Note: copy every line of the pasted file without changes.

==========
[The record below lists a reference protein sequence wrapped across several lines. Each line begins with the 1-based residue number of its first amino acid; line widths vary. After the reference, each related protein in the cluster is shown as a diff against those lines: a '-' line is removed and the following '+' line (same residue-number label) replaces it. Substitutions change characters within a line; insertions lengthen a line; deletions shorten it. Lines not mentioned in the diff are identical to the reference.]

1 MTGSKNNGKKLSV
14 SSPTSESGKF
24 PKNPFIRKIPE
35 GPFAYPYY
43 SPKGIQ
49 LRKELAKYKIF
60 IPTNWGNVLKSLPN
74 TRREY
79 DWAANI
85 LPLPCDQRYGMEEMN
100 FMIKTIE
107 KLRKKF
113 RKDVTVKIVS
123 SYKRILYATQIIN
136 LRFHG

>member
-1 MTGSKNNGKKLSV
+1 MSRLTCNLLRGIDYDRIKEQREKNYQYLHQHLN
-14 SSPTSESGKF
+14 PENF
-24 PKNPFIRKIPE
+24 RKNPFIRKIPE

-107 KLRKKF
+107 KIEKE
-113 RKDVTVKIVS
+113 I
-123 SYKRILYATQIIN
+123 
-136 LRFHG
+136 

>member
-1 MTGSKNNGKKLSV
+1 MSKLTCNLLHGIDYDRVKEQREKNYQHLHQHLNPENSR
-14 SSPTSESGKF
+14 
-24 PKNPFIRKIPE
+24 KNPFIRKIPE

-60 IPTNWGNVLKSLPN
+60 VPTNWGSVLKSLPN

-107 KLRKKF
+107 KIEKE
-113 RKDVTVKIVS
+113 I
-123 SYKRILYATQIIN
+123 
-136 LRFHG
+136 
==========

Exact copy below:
[The record below lists a reference protein sequence wrapped across several lines. Each line begins with the 1-based residue number of its first amino acid; line widths vary. After the reference, each related protein in the cluster is shown as a diff against those lines: a '-' line is removed and the following '+' line (same residue-number label) replaces it. Substitutions change characters within a line; insertions lengthen a line; deletions shorten it. Lines not mentioned in the diff are identical to the reference.]

1 MTGSKNNGKKLSV
14 SSPTSESGKF
24 PKNPFIRKIPE
35 GPFAYPYY
43 SPKGIQ
49 LRKELAKYKIF
60 IPTNWGNVLKSLPN
74 TRREY
79 DWAANI
85 LPLPCDQRYGMEEMN
100 FMIKTIE
107 KLRKKF
113 RKDVTVKIVS
123 SYKRILYATQIIN
136 LRFHG

>member
-1 MTGSKNNGKKLSV
+1 MSRLTCNLLRGIDYDRIKEQREKNYQYLHQHLN
-14 SSPTSESGKF
+14 PENF
-24 PKNPFIRKIPE
+24 RKNPFIRKIPE

-107 KLRKKF
+107 KIEKE
-113 RKDVTVKIVS
+113 I
-123 SYKRILYATQIIN
+123 
-136 LRFHG
+136 

>member
-1 MTGSKNNGKKLSV
+1 MSKLTCNLLHGIDYDRVKEQREKNYQHLHQHLNPENSR
-14 SSPTSESGKF
+14 
-24 PKNPFIRKIPE
+24 KNPFIRKIPE

-60 IPTNWGNVLKSLPN
+60 VPTNWGSVLKSLPN

-107 KLRKKF
+107 KIEKE
-113 RKDVTVKIVS
+113 I
-123 SYKRILYATQIIN
+123 
-136 LRFHG
+136 